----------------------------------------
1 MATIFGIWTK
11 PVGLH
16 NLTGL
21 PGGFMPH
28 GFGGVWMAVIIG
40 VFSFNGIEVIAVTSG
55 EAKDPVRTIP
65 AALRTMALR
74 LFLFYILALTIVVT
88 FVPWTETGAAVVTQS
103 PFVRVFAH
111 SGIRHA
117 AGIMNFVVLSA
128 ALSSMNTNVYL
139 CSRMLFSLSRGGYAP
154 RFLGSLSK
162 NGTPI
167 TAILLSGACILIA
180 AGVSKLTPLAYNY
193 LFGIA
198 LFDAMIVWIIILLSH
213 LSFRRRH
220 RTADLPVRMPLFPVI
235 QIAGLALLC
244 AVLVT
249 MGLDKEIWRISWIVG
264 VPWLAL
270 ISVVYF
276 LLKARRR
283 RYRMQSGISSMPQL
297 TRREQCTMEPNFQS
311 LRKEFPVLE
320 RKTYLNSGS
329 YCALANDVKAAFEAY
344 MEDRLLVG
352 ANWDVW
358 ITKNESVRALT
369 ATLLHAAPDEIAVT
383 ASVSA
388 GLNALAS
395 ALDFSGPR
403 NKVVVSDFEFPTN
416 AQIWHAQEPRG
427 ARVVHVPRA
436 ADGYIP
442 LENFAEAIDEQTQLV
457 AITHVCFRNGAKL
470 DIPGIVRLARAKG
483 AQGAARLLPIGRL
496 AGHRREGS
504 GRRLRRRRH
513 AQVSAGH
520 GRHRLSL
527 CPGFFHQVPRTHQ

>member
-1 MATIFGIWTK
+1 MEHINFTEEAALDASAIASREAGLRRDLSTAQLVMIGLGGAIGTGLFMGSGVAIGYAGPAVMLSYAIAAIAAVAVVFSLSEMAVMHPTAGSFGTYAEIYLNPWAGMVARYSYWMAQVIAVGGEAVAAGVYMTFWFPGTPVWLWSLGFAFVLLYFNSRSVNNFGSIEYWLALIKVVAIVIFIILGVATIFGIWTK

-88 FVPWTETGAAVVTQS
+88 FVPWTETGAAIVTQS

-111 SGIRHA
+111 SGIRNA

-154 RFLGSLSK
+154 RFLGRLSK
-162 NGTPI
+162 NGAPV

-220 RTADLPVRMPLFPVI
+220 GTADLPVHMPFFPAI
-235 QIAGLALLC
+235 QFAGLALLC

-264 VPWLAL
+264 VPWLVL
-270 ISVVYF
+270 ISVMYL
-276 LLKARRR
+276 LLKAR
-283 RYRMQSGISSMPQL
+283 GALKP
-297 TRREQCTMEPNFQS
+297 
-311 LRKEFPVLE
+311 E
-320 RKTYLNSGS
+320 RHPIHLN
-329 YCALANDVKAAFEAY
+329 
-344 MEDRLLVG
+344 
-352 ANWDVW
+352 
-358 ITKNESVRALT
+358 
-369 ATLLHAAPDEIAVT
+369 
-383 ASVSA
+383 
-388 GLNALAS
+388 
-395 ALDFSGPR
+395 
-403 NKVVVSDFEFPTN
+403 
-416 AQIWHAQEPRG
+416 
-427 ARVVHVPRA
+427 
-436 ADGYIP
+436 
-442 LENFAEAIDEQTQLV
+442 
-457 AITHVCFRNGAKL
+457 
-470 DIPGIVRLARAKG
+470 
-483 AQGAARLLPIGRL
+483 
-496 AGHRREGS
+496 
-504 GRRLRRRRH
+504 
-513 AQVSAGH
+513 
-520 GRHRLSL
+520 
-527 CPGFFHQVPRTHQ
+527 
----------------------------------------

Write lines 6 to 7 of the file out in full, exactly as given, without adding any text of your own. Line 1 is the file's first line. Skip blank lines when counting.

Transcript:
40 VFSFNGIEVIAVTSG
55 EAKDPVRTIP